The issue Peter raised in his post was about ads appearing that related to something he had previously searched for, not the site he was currently on. Though he doesn’t mention it specifically, I presume he is referring to Google, which recently changed the way its context based advertising service AdSense worked. Previously, the ads that were displayed on a web page through the Adsense program were related solely to the content of that web page. When I first tried AdSense on my sites I felt that it actually enhanced the value of the pages. I have found out about radio products I might otherwise never have known about through the ads that have appeared on my and other ham radio web pages, so on balance I consider AdSense a good thing.

For the last couple of years the world has been in recession. The number of internet advertisers and the amount of money they have to spend has fallen. So Google has looked at ways to try to maintain advertising revenues. It has gone into partnership with DoubleClick, a long established web advertising company, to create what it calls interest-based advertising. Essentially it gets your browser to store a piece of information called a cookie when you visit a site, containing information about the topic of that site. When you visit another site that displays Google ads it can display ads related to the previous topic rather than the topic of the current site if the previous topic’s ads are likely to be more profitable to Google (and the site owner.)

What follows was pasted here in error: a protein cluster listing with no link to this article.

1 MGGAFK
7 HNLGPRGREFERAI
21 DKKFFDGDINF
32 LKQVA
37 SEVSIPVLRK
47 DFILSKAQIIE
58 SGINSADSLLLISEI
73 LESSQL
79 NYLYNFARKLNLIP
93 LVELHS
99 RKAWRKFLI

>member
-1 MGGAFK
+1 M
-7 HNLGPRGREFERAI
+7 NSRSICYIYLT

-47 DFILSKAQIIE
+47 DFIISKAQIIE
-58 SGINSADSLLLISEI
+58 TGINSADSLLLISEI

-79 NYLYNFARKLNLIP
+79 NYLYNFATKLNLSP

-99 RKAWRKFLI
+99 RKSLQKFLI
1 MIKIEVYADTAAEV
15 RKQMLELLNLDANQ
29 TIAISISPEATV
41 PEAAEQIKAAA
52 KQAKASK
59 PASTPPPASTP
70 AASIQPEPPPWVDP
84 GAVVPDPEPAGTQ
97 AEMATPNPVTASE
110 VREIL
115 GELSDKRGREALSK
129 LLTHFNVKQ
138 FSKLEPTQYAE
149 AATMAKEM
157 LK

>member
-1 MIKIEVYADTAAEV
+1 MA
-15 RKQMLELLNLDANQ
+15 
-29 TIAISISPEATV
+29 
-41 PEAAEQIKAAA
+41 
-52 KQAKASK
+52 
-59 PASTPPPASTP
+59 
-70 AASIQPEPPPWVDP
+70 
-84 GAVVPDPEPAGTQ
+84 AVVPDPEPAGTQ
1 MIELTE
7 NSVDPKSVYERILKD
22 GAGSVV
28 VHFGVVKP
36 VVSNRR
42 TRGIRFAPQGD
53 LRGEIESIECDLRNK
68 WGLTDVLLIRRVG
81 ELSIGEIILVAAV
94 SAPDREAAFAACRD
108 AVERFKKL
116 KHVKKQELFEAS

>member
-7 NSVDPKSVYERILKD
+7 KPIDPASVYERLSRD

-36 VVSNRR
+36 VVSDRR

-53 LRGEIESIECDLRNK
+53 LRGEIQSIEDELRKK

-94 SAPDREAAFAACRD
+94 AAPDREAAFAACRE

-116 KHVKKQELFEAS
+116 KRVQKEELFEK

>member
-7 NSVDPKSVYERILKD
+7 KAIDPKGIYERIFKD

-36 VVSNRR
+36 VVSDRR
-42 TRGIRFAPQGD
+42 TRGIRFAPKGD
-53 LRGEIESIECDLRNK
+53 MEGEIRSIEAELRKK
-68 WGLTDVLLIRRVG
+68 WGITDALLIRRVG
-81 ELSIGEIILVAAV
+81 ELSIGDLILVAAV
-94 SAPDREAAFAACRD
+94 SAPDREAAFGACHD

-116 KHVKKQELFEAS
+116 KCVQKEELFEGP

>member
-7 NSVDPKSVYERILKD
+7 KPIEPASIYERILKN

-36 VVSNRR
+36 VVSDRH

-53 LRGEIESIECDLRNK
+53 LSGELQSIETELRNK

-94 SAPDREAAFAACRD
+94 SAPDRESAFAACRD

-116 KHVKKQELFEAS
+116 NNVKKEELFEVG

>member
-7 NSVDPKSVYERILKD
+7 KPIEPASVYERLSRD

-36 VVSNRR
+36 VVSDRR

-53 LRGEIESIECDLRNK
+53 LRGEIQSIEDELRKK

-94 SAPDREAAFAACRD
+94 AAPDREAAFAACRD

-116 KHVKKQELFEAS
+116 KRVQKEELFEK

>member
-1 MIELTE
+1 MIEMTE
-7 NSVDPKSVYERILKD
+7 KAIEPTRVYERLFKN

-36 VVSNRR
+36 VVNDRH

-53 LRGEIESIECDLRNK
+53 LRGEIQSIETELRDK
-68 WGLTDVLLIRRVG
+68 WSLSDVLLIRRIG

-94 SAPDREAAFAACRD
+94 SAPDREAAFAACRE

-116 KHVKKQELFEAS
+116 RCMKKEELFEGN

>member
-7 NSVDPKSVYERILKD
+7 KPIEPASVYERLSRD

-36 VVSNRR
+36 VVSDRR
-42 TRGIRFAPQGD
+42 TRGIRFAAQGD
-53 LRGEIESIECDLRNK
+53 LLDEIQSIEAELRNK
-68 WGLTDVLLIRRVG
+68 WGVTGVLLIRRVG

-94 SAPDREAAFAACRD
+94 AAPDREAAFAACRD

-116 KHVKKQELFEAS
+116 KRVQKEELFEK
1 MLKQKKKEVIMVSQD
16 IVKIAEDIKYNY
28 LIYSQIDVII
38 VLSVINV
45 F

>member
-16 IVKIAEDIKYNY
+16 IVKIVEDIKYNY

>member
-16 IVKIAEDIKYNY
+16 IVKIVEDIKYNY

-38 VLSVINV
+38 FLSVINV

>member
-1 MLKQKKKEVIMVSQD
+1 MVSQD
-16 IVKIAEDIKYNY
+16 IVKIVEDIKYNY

Personally I think this is a step backwards. I would prefer people who visit my site to see radio-related ads primarily, not ads about bathroom fittings or whatever else they have been looking for. I haven’t observed a significant increase in advertising revenue since Google introduced its new policy. But in this new tough economic environment where people have to justify every cost website owners have to take what the advertisers will give them. I don’t think the subscription-only model is going to work for News Corporation, it certainly isn’t an option for hobby sites like mine (or even QRZ.com) and I am not going to forego my small but still worthwhile advertising earnings just because some people consider that advertising invades their privacy. You open a newspaper or watch TV and see ads about all kinds of things that aren’t relevant to what you’re reading or watching. Why does it become such a big deal when it’s on a web page?

Google has a Privacy Center which sets out its privacy policy with regard to advertising and also provides a link to the DoubleClick privacy policy. There you will find an Opt Out button that allows you to opt out of interest-based advertising or alternatively to set preferences for the types of ads you don’t mind seeing.

There are also software tools including plug-ins for Firefox that can block ads from appearing in your browser. However I hope you don’t use them. Personally I regard blocking the ads that help pay to keep a site running as a bit like stealing. As I said earlier, there’s no such thing as a free lunch and every website that you visit for free is costing somebody something to provide it.

Julian Moss, G4ILO, is a regular contributor to AmateurRadio.com and writes from Cumbria, England. Contact him at [email protected].